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The Advocate editorial board speaks with Gov. John Bel Edwards in his 4th floor office during opening day at the Louisiana legislature Monday April 10, 2017, in Baton Rouge, La.

In a renewal of tensions, Gov. John Bel Edwards said Wednesday his office is reviewing state Superintendent of Education John White's job status.

Edwards, in his statewide radio show, said White should have faced state Senate confirmation during the 2017 regular legislative session, which did not happen.

"He needed to be confirmed to continue to serve," the governor said. "We are looking at that situation."

Edwards, an attorney, said the issue may need to be litigated but that he was not prepared to make an announcement.

White, in a separate appearance Wednesday on the Jim Engster radio show, downplayed the comments.

"I really don't pay a lot of attention to that stuff," White said, adding later that Louisiana's key public education problem is politics.

"We have got to get politics out of the classroom," he said.

Earlier this month a Baton Rouge judge said Edwards is one of the few officials who can initiate steps on whether White should face a second confirmation hearing in the state Senate, or have his office vacated.

The ruling stemmed from a lawsuit filed by 14 state residents who questioned White's ability to hold office. They said that, since a new term of the state's top school board began in 2016, the superintendent's name should have been sent to the state Senate for confirmation by now or the office is vacant.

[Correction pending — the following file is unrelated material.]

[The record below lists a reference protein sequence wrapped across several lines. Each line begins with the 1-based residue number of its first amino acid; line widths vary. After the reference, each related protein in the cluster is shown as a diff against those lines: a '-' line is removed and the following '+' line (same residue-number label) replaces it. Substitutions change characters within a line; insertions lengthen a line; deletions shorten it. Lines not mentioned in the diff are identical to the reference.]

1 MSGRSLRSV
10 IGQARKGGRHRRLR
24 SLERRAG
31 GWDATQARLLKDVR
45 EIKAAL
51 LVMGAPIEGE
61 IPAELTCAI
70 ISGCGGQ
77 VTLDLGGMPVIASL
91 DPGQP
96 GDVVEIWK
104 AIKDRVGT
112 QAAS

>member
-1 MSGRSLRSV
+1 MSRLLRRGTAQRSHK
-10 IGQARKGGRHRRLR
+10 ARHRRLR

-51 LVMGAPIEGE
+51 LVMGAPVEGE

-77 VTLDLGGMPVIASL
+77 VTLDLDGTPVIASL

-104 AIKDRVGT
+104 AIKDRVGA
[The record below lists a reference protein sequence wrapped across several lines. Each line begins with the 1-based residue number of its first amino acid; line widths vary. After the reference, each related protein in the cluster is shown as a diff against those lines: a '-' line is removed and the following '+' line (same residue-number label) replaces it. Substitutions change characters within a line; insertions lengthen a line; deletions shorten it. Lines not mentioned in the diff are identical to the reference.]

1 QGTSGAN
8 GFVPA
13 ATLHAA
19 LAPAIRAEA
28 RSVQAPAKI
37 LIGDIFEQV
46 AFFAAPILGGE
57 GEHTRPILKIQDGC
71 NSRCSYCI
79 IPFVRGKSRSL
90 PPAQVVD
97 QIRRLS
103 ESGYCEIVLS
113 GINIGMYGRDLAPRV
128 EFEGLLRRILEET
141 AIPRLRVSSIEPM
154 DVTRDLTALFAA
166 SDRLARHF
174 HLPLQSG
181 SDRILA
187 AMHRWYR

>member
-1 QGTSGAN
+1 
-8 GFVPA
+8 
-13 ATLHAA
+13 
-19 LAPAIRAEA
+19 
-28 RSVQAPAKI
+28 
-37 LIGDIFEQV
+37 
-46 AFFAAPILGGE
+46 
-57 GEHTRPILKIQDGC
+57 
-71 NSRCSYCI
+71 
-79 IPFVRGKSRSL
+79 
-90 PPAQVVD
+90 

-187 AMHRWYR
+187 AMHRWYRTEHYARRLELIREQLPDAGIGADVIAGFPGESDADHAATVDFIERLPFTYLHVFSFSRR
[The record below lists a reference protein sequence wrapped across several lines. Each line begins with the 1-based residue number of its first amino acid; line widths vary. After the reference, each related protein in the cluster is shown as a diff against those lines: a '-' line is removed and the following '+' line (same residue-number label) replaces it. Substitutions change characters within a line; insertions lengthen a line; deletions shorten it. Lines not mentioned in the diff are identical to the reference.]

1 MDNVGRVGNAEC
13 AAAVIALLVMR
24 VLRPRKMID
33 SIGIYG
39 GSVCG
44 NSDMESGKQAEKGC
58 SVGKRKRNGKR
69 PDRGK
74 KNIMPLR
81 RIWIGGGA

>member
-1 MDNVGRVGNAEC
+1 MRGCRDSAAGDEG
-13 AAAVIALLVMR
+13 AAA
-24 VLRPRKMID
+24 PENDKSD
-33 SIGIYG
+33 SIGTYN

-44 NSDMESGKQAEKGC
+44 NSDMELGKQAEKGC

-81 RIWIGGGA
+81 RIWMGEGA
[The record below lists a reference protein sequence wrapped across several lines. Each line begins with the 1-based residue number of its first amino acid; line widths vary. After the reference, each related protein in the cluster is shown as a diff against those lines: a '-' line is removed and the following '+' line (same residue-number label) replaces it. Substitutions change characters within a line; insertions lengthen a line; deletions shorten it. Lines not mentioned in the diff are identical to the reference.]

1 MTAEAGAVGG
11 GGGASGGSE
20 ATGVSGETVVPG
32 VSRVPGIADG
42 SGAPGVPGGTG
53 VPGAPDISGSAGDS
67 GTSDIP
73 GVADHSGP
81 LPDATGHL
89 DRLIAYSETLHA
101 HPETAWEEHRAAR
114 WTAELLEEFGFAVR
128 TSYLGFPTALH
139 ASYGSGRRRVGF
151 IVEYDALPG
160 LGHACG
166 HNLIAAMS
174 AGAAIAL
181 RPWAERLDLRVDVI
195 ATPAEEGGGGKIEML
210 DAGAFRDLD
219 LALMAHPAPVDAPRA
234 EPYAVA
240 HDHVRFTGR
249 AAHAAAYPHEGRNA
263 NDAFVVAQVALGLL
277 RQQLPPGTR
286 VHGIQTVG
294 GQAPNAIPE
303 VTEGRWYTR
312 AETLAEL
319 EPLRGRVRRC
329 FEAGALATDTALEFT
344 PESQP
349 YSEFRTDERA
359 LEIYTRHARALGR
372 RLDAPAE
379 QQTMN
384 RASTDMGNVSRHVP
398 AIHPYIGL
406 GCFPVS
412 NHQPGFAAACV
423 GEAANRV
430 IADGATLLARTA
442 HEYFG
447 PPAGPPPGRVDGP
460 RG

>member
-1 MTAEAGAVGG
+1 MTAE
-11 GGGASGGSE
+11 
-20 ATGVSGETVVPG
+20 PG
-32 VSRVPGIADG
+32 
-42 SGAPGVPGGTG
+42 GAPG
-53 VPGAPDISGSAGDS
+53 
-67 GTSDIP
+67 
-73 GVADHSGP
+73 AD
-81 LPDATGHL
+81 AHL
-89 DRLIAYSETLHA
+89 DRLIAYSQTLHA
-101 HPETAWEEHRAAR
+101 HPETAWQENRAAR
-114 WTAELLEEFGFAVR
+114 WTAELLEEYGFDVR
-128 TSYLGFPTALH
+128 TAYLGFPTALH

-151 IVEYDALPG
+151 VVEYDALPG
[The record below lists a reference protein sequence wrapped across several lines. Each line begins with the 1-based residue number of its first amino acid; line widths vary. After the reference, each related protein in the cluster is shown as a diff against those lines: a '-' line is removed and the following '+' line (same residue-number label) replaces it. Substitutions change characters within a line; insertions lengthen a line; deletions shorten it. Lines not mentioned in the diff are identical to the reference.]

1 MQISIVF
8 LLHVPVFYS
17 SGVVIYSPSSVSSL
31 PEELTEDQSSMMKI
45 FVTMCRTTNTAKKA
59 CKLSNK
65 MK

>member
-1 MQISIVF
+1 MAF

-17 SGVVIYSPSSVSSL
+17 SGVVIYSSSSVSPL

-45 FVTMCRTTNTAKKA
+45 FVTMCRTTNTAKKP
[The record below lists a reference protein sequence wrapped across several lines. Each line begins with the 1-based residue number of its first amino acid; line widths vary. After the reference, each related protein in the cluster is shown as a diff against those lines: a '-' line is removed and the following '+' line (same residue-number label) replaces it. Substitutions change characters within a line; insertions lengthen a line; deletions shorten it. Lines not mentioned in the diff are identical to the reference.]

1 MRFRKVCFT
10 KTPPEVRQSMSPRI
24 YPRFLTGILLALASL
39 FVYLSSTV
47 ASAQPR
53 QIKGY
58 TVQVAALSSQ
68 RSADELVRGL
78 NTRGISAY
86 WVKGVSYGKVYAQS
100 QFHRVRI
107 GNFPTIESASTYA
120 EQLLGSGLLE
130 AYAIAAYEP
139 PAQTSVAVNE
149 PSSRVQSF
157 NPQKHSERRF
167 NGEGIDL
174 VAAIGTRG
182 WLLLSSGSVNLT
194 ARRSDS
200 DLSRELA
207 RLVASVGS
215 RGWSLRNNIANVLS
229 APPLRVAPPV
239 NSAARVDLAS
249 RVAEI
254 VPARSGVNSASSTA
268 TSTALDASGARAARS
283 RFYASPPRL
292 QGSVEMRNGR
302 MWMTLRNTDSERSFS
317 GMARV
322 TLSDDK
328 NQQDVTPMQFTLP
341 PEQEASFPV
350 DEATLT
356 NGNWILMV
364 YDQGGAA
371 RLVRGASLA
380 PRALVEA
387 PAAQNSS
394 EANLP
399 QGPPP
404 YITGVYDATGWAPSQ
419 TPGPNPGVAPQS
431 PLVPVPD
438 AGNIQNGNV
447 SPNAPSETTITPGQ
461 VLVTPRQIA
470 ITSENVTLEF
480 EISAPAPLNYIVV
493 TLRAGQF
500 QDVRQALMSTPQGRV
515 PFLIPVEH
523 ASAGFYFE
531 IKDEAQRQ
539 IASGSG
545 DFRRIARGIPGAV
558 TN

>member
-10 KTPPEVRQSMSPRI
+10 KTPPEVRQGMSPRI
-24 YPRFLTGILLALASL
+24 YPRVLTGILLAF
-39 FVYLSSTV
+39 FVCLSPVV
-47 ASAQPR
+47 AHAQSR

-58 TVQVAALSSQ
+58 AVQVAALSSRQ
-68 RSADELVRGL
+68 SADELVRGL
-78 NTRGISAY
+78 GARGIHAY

The judge said the residents did not have legal standing to challenge White's job status, but that Edwards and a few other officials do.

White was named superintendent in 2012 by the state Board of Elementary and Secondary Education and was confirmed by the Senate. Since then a new board has been elected but no contract extension has been approved.

Backers of the superintendent are short of the eight votes needed to renew his contract and opponents are even more short of the eight votes needed to fire him.

White, whose salary is $275,000 per year, is working on a month-to-month contract and oversees about 700,000 public school students statewide.

"I am going to continue to work for the children of Louisiana until that board tells me to stop," White said, a reference to BESE.

He also cited gains in fourth-grade math, high school graduation rates and the number of students attending college in saying how his tenure should be viewed.

Edwards, a Democrat, and White, who was hired under former GOP Gov. Bobby Jindal, have been at odds for years.

During his 2015 run for governor, Edwards repeatedly said he would replace the superintendent. However, BESE makes that call and Edwards has been unable to round up enough votes to fulfill his pledge.

BESE has 11 members, including three named by the governor.

White is an advocate of major public school changes, including vouchers, charter schools and other steps.

The governor has long been aligned with teacher unions and other traditional public school groups who have criticized vouchers, charter schools, teacher evaluations and White's plan for school changes under the federal Every Student Succeeds Act.

In the lawsuit, the plaintiffs were represented by state Sen. John Milkovich, D-Shreveport, and a critic of White and the White-backed Common Core academic standards.

Follow Will Sentell on Twitter, @WillSentell.